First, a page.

Boston University School of Law

September 5, 2008

Nicholas Robbins (‘97) appointed chairman of the board of directors of Angel Investment Forum


Nicholas Robbins ('97) jokes that the Los Angeles earthquake of 1994 is the reason he went to law school. Actually, the day the earth moved under his feet did play a role in his decision.

Robbins, a corporate attorney with Gunster, Yoakley & Stewart, took the LSAT in 1991 and was accepted into Boston University's law school. But he kept putting off his start date.

"I had written a screenplay with a friend from college and we had shot a trailer for the film," he said. He and his friend had a promising meeting scheduled with New Line Cinema in Los Angeles, but the earthquake struck that very day and the meeting never happened.

When he returned to Boston there was a letter in the mail from Boston University law school's admissions office telling him he couldn't defer his attendance any longer without having to reapply.

Robbins put the script aside and went to law school.

Turns out, the mid-1990s was a terrific time to be in law school, he said, as the Internet catapulted into popular culture and with it came numerous cutting-edge legal issues.

He wrote one of the first legal analyses on the legality of running a casino on the Internet, published under the title Baby Needs a New Pair of Cybershoes: the legality of casino gambling on the Internet."

While in law school, he clerked at SoftKey, a leading software publisher that became The Learning Co. and the was acquired by Mattel. Robbins was a summer associate at the law firm of Testa, Hurwitz & Thibeault, then a global leader in venture capital and technology law.

He joined that firm after graduation and then worked at UBS Financial Services in Boston until he took a job with Gunster Yoakley in 2005.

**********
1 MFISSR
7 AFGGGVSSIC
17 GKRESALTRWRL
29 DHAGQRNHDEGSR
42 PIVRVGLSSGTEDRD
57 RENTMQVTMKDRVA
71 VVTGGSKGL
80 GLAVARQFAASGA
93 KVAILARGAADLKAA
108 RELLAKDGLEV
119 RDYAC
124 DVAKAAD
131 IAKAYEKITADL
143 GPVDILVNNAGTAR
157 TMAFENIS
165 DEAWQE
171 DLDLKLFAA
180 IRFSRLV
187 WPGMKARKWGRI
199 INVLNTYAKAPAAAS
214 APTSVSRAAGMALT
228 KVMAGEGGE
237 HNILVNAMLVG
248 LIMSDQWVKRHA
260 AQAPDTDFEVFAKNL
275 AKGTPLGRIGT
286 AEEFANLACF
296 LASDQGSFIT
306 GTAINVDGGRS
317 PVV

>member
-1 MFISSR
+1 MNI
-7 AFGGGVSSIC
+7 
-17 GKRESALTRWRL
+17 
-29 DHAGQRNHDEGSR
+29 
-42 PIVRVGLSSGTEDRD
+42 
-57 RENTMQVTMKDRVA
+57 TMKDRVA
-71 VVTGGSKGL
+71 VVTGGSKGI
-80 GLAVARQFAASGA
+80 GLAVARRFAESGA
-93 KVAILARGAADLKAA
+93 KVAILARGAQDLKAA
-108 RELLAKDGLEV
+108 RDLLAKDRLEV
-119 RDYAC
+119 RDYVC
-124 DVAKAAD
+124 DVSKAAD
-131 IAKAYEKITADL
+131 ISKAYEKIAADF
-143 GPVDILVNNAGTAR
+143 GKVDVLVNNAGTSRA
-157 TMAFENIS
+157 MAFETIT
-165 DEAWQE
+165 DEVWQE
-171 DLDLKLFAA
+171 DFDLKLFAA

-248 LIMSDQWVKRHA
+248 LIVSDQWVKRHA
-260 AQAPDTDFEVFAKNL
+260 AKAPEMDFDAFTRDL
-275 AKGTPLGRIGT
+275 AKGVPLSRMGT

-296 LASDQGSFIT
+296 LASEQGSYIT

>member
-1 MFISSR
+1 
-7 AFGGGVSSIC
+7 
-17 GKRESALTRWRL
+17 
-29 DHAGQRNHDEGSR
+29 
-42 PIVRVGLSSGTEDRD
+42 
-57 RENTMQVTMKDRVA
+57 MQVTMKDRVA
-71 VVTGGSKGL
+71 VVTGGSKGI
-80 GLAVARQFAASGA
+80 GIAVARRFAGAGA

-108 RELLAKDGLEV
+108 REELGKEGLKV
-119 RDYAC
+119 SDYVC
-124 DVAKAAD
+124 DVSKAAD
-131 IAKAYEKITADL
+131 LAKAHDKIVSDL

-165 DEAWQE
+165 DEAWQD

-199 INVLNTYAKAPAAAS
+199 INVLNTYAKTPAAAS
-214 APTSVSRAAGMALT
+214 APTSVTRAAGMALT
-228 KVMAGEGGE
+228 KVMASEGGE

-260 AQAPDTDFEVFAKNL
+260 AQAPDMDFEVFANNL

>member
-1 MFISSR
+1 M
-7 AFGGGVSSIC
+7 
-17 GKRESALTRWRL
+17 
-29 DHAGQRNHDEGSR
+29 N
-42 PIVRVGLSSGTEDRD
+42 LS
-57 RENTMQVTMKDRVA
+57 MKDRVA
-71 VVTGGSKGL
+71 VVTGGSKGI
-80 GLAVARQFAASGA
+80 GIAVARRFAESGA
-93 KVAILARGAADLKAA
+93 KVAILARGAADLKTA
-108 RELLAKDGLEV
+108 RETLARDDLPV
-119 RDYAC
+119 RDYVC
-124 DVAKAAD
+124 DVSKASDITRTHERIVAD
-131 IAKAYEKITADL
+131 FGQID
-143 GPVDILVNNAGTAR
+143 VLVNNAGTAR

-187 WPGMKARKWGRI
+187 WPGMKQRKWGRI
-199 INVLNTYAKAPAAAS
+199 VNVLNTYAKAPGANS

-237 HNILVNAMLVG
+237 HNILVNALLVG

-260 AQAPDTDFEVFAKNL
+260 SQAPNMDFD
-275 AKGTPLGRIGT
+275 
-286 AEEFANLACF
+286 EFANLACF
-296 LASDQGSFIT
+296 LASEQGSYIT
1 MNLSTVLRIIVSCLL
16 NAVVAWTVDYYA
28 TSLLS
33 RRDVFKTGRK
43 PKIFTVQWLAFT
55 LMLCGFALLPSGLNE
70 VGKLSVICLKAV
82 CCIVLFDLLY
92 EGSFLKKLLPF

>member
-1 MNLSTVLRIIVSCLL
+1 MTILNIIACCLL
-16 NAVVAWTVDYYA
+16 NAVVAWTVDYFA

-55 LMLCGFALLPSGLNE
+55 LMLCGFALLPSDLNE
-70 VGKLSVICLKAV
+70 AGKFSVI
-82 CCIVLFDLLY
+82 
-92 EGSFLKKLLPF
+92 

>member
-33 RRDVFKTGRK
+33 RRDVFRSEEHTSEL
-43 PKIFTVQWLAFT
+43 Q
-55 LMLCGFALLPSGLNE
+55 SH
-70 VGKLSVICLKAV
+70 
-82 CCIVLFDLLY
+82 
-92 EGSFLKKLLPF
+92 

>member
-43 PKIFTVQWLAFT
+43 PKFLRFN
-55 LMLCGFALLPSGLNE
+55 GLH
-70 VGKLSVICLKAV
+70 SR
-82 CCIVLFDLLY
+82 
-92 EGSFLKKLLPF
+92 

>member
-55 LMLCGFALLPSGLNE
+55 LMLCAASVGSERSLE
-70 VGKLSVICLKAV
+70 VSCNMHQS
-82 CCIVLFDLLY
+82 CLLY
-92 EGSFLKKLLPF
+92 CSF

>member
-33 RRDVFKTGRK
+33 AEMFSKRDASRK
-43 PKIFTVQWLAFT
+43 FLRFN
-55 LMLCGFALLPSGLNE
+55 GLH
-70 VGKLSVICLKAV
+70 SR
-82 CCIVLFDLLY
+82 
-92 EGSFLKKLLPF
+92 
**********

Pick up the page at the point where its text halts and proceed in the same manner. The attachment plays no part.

Recently, Robbins, a New York City native who grew up in Connecticut, was appointed chairman of the board of directors of Angel Investment Forum of Florida. He served on the board last year.

The not-for-profit organization supports the state's growing base of entrepreneurs and investors, and serves as a conduit to introduce individual "angel" investors to local entrepreneurs. The organization also helps promote business growth. Angels generally invest in emerging and expanding companies, typically with financial support ranging from $50,000 to $2 million. The organization recently moved its meetings to Jupiter to be closer to the state's emerging biotech cluster, including Max Planck Society, Scripps Florida and Florida Atlantic University.

A member of Gunster Yoakley's technology and emerging companies Practice Group, Robbins is becoming the attorney to go to for venture capital, mergers and acquisitions, as well as corporate and strategic guidance for South Florida technology, Internet and emerging growth companies.

He has completed more than $200 million in venture capital transactions and more than $1 billion in M&A work.

"My practice is a dynamic one where I need to know the client's business and their technology, where reading the M&A Lawyer is as important as reading Wired magazine," he said.

Reported by Mary Thurwachter